The number of new cancer diagnoses in the U.S. is largely steady while the number of cancer deaths continues to decline, according to a new report from the nation's leading cancer advocacy group.
This year, the U.S. will see nearly 1.7 million new cancer cases and nearly 600,000 cancer deaths, according to American Cancer Society projections published in CA: A Cancer Journal for Clinicians.
The report's authors point out that cancer continues to be a leading cause of death in the U.S., however, and new diagnoses for some cancers are increasing.
"It's kind of a good news, bad news story," said ACS's Rebecca Siegel, who is based in Atlanta.
Cancer deaths fell by 23 percent in the decade before 2012, the latest period for which data are available. The decrease represents about 1.7 million fewer deaths since rates peaked in 1991, says the report.
The decrease is largely due to fewer deaths from breast, colon, rectal and prostate cancers. Also, there are fewer lung cancer deaths as a result of fewer people smoking.
Breast cancer remains the leading cause of cancer death for women ages 20 to 59, and leukemia is the leading cause of cancer death among men ages 20 to 39. Lung cancer is the leading cause of cancer death for older men and women.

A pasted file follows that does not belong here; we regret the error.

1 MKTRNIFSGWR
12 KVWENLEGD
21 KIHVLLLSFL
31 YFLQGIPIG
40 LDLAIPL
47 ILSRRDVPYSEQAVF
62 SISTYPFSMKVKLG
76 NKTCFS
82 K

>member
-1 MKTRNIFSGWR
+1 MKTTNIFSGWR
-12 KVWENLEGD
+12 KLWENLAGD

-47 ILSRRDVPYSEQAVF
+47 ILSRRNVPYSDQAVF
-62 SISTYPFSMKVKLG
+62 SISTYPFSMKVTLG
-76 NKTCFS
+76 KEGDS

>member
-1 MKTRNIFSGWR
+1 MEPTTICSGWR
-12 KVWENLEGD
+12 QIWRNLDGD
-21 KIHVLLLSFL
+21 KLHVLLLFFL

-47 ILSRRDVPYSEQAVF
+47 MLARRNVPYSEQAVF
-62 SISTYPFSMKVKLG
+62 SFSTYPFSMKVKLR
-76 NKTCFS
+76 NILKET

The number of new cancer diagnoses appears mostly stable in women. Among men, the rate of new cases fell 3 percent per year between 2009 and 2012, with the drop largely due to a reduction in prostate cancer screening.
Rates of some cancers are increasing, including those often associated with obesity.
For example, incidence and mortality rates for endometrial cancer are up, said Siegel, "likely due to the obesity epidemic."
The report says endometrial cancer risk climbs 5 percent with every five-point gain in body mass index, which is a measure of weight in relation to height.
Another area of concern are gaps between races, Siegel told Reuters Health.
For example, black men have the highest rates of new cancer diagnoses and deaths. In fact, black men have higher diagnosis and death rates than non-Hispanic white men for every malignancy except kidney cancer.
"The improvements in cancer prevention and early detection and treatment aren't disseminated equally among the population," said Siegel.
"Extending these improvements to underserved populations would accelerate a decline in death rates," she said.
The report too says existing tools to fight cancer need to be applied to all segments of the population. Also, advancing the fight will require more research and funding.
"A lot of progress has been made, but there is more work to do," said Siegel.
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